Professor Gutman began her architectural career at Columbia University in the late ‘70s, a particularly interesting time to be at the Columbia GSAPP.  Professors included Richard Plunz, Kenneth Frampton (A Genealogy of Modern Architecture: Comparative Critical Analysis of Built Form), Robert A.M. Stern, J. Max Bond, and many others, who at the time that Gutman attended, were emphasizing housing as a most pressing issue.  Gutman worked alongside Richard Plunz on his book A History of Housing in New York which would come to have a large impact on her work for the foreseeable future.  I found this relationship particularly of interest, especially since his book has had a large impact on the way that I consider housing in the city, and would recommend it to any who have not read it.  Gutman continued to work with Plunz even after graduation, heading competition entries for prospective housing projects not only in the city, but across the country as well.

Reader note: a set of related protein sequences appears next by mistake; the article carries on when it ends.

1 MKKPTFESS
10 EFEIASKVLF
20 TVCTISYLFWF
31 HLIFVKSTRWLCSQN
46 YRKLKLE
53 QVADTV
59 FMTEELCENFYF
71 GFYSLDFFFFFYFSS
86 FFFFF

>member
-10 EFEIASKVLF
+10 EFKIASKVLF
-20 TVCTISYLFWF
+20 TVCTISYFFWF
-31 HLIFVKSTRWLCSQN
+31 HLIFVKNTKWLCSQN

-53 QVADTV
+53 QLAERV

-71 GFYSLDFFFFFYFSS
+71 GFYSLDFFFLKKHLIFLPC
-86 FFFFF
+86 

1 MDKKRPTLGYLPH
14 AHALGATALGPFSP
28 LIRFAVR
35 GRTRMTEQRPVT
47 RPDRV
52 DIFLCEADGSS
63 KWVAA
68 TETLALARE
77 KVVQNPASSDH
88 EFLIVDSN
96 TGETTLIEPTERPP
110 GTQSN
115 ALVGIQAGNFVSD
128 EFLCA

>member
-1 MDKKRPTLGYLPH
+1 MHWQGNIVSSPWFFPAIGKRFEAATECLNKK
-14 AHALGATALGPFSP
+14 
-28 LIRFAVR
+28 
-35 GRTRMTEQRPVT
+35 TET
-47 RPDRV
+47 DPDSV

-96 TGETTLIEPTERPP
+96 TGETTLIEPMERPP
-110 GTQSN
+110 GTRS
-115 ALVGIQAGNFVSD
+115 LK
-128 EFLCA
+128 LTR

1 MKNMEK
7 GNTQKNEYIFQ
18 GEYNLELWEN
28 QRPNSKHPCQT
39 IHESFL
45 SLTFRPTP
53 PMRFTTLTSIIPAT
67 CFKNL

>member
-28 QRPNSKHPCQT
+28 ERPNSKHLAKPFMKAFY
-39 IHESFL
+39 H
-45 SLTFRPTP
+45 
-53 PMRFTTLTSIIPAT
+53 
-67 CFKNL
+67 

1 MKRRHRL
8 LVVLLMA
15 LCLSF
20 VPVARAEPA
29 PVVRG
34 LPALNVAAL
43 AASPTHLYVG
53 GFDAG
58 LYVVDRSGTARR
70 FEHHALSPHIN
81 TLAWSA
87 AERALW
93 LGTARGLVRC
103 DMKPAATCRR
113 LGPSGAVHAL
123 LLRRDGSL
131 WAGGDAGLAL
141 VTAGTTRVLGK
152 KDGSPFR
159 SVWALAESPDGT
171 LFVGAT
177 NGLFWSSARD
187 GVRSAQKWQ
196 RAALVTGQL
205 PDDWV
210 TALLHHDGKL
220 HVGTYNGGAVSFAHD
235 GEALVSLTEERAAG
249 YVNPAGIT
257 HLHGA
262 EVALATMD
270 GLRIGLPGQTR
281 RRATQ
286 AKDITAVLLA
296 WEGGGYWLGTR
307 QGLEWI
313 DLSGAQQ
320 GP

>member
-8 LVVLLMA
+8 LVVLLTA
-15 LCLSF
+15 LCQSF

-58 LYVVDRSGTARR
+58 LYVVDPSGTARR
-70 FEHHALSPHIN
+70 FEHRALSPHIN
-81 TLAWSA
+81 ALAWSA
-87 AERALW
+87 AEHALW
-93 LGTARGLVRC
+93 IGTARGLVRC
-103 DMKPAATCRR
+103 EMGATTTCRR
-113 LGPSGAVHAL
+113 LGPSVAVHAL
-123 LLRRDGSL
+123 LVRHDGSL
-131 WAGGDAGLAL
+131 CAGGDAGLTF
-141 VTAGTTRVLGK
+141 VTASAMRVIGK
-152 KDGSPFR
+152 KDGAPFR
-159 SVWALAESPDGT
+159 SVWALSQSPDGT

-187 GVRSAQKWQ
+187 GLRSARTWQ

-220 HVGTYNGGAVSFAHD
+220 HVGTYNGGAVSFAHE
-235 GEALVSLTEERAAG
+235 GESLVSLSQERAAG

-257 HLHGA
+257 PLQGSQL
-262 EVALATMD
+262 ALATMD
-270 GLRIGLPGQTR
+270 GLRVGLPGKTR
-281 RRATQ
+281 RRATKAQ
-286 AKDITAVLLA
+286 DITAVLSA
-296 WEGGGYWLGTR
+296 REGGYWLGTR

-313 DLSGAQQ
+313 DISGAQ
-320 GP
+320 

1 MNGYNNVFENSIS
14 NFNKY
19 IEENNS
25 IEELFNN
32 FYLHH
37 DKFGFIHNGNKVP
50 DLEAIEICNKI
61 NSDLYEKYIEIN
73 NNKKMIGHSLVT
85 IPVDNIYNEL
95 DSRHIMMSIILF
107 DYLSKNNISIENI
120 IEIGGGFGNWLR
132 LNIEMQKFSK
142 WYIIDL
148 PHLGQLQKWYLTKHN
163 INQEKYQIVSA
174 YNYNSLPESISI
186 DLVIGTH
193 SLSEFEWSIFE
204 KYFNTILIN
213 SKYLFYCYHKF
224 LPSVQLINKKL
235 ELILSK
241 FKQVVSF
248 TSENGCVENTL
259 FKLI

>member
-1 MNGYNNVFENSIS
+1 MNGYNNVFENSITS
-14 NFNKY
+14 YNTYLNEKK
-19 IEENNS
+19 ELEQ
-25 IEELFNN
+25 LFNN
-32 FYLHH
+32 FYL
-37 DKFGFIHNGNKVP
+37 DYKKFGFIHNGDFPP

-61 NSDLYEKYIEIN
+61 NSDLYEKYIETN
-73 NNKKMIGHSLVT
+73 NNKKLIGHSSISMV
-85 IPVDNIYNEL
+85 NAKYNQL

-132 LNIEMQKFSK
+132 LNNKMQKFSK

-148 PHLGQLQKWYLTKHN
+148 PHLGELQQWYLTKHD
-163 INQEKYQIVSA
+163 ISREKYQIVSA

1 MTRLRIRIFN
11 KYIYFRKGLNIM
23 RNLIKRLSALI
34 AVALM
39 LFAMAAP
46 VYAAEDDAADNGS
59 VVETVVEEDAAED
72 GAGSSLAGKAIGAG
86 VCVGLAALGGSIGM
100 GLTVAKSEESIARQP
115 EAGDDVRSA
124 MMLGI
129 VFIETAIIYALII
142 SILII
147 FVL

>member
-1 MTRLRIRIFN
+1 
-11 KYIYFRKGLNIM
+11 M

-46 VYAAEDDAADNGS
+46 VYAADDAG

In our conversation, Professor Gutman continued to circle back to the importance of typology in her education, teaching, and practice- it serves as the underpinning for the way that she approached design and now approaches teaching about housing.  Having had her as a professor now in both architectural history and comparative critical analysis, I can attest to her stress on typology.  It is clear, both from our conversation and her teaching, the impact that both Plunz’s and particularly Kenneth Frampton’s ways of thinking about building types have made.  I would point specifically to Frampton’s A Genealogy of Modern Architecture as in important source for understanding typology and the comparisons between similar typologies.